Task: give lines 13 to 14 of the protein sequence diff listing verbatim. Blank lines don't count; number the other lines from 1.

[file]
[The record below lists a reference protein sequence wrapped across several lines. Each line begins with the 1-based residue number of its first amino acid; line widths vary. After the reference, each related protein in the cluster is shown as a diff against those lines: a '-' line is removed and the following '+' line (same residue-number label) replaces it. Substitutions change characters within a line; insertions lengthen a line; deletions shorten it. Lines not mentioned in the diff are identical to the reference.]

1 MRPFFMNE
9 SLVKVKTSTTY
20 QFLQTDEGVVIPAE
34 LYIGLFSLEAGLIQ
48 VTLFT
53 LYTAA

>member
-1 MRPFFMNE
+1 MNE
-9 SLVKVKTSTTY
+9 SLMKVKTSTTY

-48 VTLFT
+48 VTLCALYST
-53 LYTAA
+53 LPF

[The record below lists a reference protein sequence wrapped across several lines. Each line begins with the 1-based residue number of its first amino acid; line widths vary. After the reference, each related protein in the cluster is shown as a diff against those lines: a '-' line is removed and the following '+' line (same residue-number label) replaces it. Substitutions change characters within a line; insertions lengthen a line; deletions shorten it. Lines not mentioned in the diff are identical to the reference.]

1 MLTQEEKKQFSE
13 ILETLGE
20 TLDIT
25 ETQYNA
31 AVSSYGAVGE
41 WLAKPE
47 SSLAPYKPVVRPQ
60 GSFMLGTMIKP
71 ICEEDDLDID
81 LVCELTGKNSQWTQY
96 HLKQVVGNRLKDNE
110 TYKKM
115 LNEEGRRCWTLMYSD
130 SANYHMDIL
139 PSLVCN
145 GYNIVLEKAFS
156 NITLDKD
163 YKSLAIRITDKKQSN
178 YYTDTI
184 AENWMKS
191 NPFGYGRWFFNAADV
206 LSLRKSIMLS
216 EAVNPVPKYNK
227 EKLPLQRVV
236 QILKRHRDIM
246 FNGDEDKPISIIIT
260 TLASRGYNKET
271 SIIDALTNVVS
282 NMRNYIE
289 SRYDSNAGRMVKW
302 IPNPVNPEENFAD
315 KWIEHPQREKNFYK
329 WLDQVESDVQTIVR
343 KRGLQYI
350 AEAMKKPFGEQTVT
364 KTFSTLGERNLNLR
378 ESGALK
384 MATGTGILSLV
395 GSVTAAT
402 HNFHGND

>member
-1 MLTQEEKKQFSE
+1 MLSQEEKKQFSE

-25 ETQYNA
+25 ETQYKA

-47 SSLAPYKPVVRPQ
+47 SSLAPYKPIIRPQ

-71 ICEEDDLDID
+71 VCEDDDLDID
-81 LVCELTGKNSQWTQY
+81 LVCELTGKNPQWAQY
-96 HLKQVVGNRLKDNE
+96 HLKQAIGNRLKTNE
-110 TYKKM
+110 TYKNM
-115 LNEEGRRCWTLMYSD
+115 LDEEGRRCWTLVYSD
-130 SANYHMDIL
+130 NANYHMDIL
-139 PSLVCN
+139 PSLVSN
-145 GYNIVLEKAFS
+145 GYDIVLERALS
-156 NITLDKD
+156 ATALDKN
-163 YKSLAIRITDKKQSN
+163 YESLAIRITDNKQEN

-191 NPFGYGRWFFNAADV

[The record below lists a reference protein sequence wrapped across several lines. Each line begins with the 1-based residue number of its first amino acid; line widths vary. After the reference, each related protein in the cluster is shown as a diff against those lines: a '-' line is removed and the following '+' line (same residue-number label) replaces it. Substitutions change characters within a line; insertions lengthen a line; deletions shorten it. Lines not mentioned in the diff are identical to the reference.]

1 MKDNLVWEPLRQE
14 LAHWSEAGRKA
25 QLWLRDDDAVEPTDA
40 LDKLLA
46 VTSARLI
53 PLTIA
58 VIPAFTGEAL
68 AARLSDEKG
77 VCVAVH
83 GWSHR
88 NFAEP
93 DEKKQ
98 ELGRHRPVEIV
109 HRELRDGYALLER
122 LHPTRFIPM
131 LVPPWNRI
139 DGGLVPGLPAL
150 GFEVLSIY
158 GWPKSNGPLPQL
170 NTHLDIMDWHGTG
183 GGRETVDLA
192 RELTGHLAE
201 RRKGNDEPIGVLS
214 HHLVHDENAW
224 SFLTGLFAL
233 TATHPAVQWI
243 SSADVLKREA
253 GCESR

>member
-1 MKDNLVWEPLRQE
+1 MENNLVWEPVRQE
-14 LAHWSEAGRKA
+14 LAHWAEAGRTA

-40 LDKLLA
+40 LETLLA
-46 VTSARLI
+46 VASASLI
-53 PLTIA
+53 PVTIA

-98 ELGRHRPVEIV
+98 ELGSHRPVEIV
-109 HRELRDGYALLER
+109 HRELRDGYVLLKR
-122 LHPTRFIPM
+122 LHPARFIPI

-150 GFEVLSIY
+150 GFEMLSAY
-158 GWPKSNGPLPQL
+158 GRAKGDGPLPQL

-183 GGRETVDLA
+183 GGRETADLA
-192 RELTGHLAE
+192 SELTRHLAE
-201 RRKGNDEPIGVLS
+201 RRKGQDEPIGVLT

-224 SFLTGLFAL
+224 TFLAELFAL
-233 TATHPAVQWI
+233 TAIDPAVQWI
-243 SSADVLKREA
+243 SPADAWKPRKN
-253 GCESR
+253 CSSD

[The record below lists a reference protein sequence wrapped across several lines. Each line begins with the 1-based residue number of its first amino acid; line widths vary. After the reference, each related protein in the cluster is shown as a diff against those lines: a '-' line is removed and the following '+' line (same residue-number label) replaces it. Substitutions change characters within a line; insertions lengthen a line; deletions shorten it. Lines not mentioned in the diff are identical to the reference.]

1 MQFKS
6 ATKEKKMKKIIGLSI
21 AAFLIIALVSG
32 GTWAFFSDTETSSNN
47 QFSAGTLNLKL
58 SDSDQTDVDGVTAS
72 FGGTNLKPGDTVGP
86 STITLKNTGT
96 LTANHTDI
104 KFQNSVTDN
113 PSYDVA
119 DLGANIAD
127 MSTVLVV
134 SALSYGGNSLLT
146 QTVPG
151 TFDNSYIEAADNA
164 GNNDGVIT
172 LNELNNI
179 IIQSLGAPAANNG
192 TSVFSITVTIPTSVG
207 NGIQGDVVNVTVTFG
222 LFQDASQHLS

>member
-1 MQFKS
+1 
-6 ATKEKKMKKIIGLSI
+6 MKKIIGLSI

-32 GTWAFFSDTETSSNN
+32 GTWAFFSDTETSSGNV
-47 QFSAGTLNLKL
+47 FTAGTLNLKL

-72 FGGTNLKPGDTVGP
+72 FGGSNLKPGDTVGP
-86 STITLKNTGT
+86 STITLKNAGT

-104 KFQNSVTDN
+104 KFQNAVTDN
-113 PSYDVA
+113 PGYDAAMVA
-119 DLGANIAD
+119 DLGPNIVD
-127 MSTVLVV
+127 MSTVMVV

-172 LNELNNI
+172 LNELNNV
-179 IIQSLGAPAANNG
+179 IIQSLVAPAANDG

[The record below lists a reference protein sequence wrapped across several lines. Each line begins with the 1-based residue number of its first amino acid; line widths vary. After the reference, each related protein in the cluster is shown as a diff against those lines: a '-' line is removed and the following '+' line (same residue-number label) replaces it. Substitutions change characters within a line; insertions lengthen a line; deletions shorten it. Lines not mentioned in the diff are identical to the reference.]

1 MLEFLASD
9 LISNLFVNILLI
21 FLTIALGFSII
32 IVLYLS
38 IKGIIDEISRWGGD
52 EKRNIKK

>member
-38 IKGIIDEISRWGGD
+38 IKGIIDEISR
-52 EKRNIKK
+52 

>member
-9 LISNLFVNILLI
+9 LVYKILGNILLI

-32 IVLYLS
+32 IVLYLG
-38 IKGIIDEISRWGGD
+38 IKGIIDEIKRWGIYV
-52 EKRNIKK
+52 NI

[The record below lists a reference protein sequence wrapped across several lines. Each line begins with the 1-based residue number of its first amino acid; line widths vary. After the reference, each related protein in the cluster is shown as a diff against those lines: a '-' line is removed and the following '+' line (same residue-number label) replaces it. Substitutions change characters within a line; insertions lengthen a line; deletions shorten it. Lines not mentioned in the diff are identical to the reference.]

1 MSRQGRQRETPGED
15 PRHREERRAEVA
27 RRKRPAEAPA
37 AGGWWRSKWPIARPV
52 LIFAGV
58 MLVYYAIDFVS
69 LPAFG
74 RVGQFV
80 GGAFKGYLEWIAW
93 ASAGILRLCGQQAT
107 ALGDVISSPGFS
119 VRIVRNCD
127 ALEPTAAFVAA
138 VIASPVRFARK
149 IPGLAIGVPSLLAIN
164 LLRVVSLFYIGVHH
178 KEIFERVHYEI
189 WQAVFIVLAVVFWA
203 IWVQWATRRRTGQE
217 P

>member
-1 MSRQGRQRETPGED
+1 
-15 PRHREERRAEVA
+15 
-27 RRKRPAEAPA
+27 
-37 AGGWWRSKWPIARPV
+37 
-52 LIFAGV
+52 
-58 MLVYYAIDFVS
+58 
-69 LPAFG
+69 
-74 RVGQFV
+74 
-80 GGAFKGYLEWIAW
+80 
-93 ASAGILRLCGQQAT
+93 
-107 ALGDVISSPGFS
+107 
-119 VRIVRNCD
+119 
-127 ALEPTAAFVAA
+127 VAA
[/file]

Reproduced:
-48 VTLFT
+48 VTLCALYST